The modern anti-macedonian propaganda argues, that the Macedonians did not called themselves Macedonians before the Socialist Republic of Macedonia was created in the aftermath of the Second World War. According to this propaganda, Macedonians would have called themselves “Bulgars”, but not Macedonians. But, this official note send from the British embassy in Salonica in the end of the 19th century and recorded in the House of Commons Papers, tells us the opposite situation. As the note states, that the insurgents called themselves Macedonians who like to free their native country Macedonia.
Let’s have a look at this note, important for Macedonian historiography.
In the correspondence of the House of Commons the s.g. House of Commons Papers, we find in the 63rd Volume of House of Commons sessional papers of the nineteenth century a very important reference to the Macedonian struggle for freedom long before the Ilinden uprising.
The House of Commons (HoC) is the lower house of the UK Parliament and its politically decisive chamber. Like the upper house, the House of Lords, it meets in the Palace of Westminster in London, England. It is an elected body consisting of 650 members.
The documents are from the time when the Kresna uprising broke out against the Ottoman occupiers in Macedonia. This uprising in 1878 is often wrongly overshadowed by the Ilinden uprising. The uprising owes its name to the village of Kresna in Pirin Macedonia.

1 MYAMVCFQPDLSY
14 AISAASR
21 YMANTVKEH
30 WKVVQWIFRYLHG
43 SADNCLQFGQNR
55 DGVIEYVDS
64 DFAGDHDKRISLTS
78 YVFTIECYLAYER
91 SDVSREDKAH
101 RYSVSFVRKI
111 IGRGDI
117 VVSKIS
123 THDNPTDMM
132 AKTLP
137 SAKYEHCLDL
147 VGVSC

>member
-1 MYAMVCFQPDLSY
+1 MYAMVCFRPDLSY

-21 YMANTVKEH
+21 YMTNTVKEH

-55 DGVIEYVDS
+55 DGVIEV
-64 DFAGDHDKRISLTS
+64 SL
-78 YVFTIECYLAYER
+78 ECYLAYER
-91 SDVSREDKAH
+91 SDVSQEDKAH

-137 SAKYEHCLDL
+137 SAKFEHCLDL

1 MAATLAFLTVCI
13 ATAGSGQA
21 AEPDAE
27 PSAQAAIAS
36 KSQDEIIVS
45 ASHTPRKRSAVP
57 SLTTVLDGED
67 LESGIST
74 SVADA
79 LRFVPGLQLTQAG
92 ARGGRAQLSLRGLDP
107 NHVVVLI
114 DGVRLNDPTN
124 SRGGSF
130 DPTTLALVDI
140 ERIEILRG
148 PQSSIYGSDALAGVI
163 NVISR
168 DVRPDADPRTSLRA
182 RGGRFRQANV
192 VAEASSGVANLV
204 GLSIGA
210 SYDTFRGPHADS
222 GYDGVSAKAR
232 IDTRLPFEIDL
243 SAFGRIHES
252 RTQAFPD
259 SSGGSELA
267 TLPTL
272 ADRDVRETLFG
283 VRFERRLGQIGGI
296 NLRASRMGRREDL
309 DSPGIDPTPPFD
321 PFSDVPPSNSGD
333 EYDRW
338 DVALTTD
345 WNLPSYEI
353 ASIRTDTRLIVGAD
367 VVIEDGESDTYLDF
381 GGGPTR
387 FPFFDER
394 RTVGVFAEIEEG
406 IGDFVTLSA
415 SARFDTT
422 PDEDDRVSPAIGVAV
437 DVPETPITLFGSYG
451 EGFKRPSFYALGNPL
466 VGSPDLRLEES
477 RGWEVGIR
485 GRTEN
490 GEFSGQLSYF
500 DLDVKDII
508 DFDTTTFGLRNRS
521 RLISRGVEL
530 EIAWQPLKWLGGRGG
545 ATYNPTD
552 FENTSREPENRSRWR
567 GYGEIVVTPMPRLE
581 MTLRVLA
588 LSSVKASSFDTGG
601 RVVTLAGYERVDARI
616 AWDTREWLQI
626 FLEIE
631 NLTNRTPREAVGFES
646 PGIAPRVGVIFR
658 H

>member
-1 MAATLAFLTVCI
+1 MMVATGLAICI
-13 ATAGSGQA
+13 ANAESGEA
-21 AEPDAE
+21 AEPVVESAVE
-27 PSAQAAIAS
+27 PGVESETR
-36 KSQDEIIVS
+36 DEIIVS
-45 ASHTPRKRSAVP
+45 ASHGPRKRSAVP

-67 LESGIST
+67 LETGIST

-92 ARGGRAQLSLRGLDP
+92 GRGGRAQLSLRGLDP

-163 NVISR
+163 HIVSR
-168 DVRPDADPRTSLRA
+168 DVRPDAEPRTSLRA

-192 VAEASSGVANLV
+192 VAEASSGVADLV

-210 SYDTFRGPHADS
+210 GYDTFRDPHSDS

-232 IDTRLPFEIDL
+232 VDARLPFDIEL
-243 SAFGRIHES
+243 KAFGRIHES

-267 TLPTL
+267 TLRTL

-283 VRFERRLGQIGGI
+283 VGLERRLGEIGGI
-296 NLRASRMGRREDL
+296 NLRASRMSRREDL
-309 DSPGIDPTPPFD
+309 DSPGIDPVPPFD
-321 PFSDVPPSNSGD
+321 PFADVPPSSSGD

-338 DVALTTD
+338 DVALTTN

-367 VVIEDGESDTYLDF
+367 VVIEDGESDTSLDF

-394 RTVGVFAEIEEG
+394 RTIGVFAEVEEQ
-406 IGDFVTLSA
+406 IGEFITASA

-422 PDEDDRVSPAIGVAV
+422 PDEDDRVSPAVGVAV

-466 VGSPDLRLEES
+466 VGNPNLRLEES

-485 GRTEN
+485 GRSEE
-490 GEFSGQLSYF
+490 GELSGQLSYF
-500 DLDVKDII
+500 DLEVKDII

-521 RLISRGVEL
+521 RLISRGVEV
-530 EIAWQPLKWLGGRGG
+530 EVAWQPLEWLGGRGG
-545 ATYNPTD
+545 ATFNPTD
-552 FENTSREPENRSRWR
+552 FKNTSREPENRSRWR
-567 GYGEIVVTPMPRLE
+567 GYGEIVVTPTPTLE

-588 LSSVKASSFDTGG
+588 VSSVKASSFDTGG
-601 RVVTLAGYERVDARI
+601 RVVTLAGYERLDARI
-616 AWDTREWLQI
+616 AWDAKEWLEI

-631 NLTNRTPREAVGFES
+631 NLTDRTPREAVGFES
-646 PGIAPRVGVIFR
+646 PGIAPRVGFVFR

Reported by the British officials at the embassy in Salonica, we read in the correspondence dated November 2, 1878 (about three weeks after the outbreak of the Kresna uprising), freely quoted:
“(The bishop of Melenic explains:)…that the insurgents – who call themselves Macedonian – are demanding a large sum of money, and that they will pay back the sum when they get possession of their country Macedonia.”
The paper was signed by Consul Edward B. B. Barker. The official note is dated November 2, 1878.
Source quoted: House of Commons papers – Great Britain. Parliament. House of Commons. Accounts of papers: forty-one volumes.